Ding Yifan , Deputy Director, Institute of world development, Beijing Domestic debates on China’s opening to the world Presentation at the CERIUM’s Summer School China Risen How it changes and changes us. Origin of the opening policy
Ding Yifan, Deputy Director,
Institute of world development, Beijing
Domestic debates on China’s opening to the world
Presentation at the CERIUM’s Summer School
How it changes and changes us
Speeding up the development pace and catching up with developed world, reducing the gap between China and western world.
He’s determined to relaunch the processes interrupted by the cultural revolution, namely China’s modernization.
Opening policy was carried out as follows: buying foreign modern equipments, borrowing on the international market, development of tourisme in order to attract foreign visitors, and sending students abroad to learn modern technologies and skills of modern governance.
No debates on the opening policy per se.
Some phenomena unhappy to some Chinese old generation, and unseen in China before have been attributed to the opening.
Then Deng Xiaoping intervened, saying that, “when the windows and doors are open, flies and musquitous will come in with fresh air. We have to kill them and wipe them away.”
Hence the movement called “anti-spiritual pollution” in 1984-85, ...
There was another debate over the effects of opening policy to China’s economic development strategy.
In the 1980’s: import of a lot of manufacturing equipments of electronic devices, such as television sets, washing machines, refrigerators, etc... led to a fiace competition on the Chinese market.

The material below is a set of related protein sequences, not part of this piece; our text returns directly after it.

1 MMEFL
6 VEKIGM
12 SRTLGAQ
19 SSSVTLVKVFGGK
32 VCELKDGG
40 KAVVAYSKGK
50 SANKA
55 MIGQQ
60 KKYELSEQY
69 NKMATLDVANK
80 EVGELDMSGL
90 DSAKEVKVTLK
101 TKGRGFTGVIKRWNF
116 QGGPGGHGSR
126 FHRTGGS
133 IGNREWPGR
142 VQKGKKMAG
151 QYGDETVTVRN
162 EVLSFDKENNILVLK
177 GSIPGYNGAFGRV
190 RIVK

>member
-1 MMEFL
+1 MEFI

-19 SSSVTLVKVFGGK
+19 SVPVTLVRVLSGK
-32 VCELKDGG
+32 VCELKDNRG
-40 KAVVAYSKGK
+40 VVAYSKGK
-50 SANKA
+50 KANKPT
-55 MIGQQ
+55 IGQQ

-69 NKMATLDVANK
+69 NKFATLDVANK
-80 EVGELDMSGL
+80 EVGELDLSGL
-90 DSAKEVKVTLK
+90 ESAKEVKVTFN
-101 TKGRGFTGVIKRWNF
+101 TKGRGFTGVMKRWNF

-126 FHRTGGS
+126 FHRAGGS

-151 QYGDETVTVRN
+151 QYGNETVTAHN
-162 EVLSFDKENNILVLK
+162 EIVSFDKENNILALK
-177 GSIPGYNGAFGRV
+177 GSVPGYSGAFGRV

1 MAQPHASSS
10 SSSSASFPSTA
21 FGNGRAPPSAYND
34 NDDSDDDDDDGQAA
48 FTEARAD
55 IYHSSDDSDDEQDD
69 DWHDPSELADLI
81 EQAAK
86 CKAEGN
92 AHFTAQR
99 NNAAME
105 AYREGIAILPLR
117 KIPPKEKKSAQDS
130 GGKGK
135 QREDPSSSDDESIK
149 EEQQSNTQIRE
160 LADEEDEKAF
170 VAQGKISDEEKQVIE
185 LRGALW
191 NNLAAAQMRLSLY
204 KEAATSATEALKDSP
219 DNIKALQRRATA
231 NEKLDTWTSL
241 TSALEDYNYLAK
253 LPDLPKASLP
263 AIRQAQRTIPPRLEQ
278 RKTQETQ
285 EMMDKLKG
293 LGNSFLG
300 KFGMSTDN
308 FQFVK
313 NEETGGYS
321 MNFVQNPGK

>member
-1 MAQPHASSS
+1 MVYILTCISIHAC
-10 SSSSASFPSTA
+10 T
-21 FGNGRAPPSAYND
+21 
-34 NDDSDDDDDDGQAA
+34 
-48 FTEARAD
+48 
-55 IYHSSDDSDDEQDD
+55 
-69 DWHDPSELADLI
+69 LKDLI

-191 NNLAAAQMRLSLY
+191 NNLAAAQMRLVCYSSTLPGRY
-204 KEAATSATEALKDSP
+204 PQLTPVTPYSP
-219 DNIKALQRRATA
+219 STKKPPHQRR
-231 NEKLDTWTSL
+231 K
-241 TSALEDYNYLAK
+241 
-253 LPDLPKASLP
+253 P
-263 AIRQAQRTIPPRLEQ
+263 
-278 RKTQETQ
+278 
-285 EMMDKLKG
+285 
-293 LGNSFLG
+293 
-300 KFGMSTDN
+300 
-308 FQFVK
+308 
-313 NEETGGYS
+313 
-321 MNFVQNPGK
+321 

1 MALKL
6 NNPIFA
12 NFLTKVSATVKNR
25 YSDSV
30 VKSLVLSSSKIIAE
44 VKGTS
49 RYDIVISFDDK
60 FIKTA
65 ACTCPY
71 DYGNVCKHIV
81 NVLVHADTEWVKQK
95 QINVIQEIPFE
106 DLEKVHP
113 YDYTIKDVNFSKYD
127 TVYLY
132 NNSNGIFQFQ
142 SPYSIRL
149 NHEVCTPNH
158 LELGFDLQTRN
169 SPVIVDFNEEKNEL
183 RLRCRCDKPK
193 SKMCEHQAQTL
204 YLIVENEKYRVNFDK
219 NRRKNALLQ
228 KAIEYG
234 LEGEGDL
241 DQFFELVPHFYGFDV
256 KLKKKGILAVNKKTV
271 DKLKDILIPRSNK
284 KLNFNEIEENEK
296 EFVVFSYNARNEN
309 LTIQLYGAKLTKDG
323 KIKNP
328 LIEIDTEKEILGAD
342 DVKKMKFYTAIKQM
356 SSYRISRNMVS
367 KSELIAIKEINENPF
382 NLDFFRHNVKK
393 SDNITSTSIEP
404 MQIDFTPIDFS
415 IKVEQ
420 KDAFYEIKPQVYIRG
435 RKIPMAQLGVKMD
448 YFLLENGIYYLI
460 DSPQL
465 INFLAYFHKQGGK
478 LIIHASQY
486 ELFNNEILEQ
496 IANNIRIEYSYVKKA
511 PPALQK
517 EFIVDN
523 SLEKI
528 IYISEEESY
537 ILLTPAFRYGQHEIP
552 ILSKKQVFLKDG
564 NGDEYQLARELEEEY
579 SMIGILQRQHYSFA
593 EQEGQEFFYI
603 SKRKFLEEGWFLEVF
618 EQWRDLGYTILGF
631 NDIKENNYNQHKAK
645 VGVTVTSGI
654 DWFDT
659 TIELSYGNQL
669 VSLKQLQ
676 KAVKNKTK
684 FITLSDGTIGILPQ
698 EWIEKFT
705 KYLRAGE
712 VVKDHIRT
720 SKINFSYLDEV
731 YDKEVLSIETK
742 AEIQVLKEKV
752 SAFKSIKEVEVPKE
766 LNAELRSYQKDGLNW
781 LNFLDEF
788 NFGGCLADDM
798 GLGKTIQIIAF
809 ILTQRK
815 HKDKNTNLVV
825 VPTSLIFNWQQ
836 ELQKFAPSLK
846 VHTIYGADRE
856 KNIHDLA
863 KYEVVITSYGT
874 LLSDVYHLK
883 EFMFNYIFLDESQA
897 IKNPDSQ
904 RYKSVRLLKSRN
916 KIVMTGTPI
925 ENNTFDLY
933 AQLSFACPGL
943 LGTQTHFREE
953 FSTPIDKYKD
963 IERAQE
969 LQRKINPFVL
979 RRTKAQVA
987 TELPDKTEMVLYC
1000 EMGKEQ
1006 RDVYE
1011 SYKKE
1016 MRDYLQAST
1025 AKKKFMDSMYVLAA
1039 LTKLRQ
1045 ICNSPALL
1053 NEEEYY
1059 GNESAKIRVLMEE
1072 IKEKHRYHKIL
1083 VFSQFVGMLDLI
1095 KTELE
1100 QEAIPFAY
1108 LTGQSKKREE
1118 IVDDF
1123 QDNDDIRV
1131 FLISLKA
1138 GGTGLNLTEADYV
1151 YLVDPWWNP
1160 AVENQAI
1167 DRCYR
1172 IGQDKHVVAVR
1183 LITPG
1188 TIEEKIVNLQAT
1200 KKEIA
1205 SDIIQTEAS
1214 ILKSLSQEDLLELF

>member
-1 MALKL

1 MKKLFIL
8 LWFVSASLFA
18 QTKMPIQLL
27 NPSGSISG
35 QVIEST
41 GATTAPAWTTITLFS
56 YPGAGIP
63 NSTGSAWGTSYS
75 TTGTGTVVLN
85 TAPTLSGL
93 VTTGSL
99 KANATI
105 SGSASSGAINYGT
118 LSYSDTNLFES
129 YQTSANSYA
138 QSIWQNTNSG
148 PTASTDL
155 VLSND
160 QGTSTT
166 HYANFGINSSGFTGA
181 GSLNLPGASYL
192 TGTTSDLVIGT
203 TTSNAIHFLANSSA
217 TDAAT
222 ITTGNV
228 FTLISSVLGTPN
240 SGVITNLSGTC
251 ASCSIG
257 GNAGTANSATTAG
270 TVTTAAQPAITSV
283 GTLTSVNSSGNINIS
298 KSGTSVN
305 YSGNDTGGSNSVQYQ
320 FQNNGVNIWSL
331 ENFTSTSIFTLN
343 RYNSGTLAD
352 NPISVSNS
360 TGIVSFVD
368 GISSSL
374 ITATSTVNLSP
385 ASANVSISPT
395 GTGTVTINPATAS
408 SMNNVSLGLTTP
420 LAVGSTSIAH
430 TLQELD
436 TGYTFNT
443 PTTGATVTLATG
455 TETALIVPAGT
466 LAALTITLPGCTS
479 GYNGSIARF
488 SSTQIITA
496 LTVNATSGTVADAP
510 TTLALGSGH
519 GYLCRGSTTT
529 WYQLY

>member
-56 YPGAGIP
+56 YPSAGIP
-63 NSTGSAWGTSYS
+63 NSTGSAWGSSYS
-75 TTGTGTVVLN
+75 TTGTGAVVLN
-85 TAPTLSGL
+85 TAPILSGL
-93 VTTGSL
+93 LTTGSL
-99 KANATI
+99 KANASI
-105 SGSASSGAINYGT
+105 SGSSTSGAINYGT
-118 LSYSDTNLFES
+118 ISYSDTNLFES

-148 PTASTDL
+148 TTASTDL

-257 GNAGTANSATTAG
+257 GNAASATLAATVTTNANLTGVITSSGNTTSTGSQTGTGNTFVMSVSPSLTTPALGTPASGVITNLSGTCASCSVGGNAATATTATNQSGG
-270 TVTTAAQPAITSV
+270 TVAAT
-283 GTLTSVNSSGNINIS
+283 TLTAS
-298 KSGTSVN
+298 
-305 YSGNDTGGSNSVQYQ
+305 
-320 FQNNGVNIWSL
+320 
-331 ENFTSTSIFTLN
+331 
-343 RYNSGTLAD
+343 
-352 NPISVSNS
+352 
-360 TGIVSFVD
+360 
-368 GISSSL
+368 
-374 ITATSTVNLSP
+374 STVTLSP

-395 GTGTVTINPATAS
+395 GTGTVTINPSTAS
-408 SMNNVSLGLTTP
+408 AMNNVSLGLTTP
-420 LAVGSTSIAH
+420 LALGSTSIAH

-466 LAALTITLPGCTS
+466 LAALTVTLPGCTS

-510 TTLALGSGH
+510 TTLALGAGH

Change of foreign investors in Chine : in an export driven growth model, accompanied by the attraction of FDI.
Chinese diaspora was the main source of FDI in China in the1980’s, and big multinational companies became main foreign investors in the 1990’s.
Foreign investors are changing their strategies in China : in an export driven growth model, accompanied by the attraction of FDI.
In the 1980’s, FDI focused on reducing labor cost and reexporting China manufactured goods towards the investor country or a third develped market.
In the 1990’s, many FDI are aimed at exploiting China’s domestic market as well.
Current debate over China’s opening policy comes from several leveals.
Ideological and political debate : socialism with Chinese characteristics means that the State should be the major actor in the economy. Opening policy sould be called into question, if it leads to privatization, so to the weakness of the State.
Technical debate: concerns about the possibility of seeing foreign firms control some key sectors of Chinese economy, as many Chinese provincial goverments are selling Chinese firms to foriengers. Risks of monopoly ou oligopolistic behavior.
Current orientation China, causing big inflationist pressure, risk of external shock to Chinese financial institutions... Focus on domestic development, government tries to implement a scientific concept of development ( aimed at developing Chinese own technologies, reducing pollution, raising energy use efficiency, etc). All this doesn’t mean a rejection of opening policy, but a correction of opening policy’s extent, due to resurging protectionism in many developed countries, and increasing macro-economic pressure.
But, it depends on the subtle game between Beijing and these provinces.